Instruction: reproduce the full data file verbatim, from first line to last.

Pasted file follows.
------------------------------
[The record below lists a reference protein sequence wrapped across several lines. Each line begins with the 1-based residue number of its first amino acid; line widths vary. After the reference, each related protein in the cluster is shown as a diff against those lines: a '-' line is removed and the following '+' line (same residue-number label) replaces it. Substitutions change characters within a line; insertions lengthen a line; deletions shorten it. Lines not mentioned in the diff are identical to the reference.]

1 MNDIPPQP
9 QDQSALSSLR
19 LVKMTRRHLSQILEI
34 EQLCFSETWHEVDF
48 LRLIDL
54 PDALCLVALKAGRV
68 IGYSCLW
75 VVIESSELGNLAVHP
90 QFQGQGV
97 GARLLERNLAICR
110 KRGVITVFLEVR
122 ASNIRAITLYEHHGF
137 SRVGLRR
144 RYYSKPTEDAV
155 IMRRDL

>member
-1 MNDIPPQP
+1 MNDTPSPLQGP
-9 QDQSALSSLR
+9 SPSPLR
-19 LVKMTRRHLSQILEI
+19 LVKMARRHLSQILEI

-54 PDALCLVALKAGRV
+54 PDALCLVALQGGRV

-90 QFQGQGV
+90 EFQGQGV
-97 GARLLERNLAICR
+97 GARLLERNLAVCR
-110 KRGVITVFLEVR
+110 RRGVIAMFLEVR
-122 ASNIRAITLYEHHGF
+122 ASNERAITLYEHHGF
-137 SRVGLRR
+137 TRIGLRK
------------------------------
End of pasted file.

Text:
[The record below lists a reference protein sequence wrapped across several lines. Each line begins with the 1-based residue number of its first amino acid; line widths vary. After the reference, each related protein in the cluster is shown as a diff against those lines: a '-' line is removed and the following '+' line (same residue-number label) replaces it. Substitutions change characters within a line; insertions lengthen a line; deletions shorten it. Lines not mentioned in the diff are identical to the reference.]

1 MNDIPPQP
9 QDQSALSSLR
19 LVKMTRRHLSQILEI
34 EQLCFSETWHEVDF
48 LRLIDL
54 PDALCLVALKAGRV
68 IGYSCLW
75 VVIESSELGNLAVHP
90 QFQGQGV
97 GARLLERNLAICR
110 KRGVITVFLEVR
122 ASNIRAITLYEHHGF
137 SRVGLRR
144 RYYSKPTEDAV
155 IMRRDL

>member
-1 MNDIPPQP
+1 MNDTPSPLQGP
-9 QDQSALSSLR
+9 SPSPLR
-19 LVKMTRRHLSQILEI
+19 LVKMARRHLSQILEI

-54 PDALCLVALKAGRV
+54 PDALCLVALQGGRV

-90 QFQGQGV
+90 EFQGQGV
-97 GARLLERNLAICR
+97 GARLLERNLAVCR
-110 KRGVITVFLEVR
+110 RRGVIAMFLEVR
-122 ASNIRAITLYEHHGF
+122 ASNERAITLYEHHGF
-137 SRVGLRR
+137 TRIGLRK